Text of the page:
Altogether, these results suggest that etravirine is better tolerated than the preferred third-agent comparator efavirenz, in the short but critical period following treatment initiation. Notably, drug-related neuropsychiatric adverse events were also reported in the etravirine arm, emphasizing the fact that analysis of neuropsychiatric adverse events and identification of a culprit drug are complex because of the high background of underlying neuropsychiatric problems in the HIV-infected population, especially during the early phase of treatment initiation. Major limitations of the SENSE study include the short-term virological efficacy data provided herein (but follow-up until week 48 is ongoing), as well as the need for longer follow-up to determine whether the improved neuropsychiatric adverse event profile of etravirine over efavirenz might translate into better long-term adherence to antiretroviral treatment. Indeed, although it is true that there were significantly less drug-related neuropsychiatric adverse events in the etravirine arm than in the efavirenz arm, efavirenz-related neuropsychiatric adverse events were predominantly mild and transient (with a peak at week 2). With regard to virological efficacy, data on resistance mutation emerging in case of virological failure on first-line etravirine selective pressure are paramount to determine whether sequencing of NNRTIs would be still possible after first-line failure on an etravirine-containing regimen. Finally, the current pill burden of etravirine (four tablets of 100 mg) is high compared with first-generation NNRTIs, and is comparable to the pill burden associated with ritonavir-boosted protease inhibitor-containing first-line regimens. Notably, etravirine tablets may also be dispersed in water. Safety data in pregnant women will be also very valuable.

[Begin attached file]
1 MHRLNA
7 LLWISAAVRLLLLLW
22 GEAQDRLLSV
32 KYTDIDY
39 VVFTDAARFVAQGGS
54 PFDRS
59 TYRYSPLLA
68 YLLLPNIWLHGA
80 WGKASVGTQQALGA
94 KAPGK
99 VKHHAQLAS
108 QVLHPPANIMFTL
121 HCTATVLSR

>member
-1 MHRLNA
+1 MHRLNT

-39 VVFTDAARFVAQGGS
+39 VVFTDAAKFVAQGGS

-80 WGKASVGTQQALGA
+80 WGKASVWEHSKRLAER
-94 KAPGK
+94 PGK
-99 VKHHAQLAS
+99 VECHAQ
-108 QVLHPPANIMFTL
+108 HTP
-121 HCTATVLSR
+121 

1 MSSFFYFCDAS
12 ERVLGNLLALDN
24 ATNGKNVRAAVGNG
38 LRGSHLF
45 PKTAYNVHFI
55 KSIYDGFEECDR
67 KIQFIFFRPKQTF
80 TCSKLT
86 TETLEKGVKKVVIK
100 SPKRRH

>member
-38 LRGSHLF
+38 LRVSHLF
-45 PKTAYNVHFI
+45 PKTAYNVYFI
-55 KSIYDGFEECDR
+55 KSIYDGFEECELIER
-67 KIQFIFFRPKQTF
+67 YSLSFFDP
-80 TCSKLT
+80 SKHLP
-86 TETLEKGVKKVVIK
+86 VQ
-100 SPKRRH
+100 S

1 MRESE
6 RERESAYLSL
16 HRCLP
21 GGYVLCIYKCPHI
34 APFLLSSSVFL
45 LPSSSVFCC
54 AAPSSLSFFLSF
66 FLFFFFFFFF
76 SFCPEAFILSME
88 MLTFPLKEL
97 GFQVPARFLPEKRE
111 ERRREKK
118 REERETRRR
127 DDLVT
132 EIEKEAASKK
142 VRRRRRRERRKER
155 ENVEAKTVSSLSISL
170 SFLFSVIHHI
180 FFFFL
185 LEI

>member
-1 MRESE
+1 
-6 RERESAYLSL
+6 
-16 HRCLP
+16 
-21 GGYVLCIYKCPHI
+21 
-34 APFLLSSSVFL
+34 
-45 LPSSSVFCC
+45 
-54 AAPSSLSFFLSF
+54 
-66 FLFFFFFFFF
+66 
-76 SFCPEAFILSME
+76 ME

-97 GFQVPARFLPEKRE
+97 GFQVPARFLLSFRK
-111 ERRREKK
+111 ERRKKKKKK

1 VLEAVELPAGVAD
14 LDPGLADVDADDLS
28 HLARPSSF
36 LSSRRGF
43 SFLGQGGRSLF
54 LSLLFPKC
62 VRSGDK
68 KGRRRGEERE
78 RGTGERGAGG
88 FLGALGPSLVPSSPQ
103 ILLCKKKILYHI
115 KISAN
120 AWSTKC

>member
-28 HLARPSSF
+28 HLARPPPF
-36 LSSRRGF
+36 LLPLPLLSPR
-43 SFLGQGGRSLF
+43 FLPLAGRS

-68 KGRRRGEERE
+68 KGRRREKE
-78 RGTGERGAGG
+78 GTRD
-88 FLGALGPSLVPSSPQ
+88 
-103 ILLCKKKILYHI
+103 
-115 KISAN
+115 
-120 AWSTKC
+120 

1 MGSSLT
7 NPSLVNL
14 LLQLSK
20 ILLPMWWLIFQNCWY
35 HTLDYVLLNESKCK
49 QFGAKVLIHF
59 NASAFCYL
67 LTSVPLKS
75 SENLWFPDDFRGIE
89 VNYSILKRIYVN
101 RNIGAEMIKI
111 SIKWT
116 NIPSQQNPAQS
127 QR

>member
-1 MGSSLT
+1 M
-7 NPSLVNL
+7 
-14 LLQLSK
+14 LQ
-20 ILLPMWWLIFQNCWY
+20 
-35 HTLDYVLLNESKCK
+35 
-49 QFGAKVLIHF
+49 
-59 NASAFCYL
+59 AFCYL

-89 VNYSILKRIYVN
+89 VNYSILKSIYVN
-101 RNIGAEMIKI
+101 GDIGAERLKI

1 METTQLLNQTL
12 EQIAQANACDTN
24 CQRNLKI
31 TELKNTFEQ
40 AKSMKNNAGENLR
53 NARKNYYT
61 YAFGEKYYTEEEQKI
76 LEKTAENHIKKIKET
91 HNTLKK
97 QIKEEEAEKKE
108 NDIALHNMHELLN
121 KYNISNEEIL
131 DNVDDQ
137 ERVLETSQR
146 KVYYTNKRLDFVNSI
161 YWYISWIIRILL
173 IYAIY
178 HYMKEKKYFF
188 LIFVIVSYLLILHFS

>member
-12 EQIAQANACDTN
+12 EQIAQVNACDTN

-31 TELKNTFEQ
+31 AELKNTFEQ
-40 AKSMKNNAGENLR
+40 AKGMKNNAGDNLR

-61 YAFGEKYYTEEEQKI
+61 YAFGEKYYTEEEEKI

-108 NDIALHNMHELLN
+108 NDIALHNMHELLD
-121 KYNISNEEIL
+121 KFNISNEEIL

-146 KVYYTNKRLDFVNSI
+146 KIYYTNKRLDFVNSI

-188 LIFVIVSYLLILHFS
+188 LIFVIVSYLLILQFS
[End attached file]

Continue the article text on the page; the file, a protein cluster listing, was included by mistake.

We are moving toward earlier and subsequently longer antiretroviral treatment for HIV-infection. We, thus, need antiretroviral agents that are well tolerated within the short-term and the long-term use. Etravirine has the potential for an attractive first-line alternative to currently recommended first-line NNRTIs, provided that long-term data on its virological efficacy and on mutational pattern in case of first-line treatment failure are reassuring, and that its formulation improves with a reduced number of tablets to make it more suitable for a once-daily administration.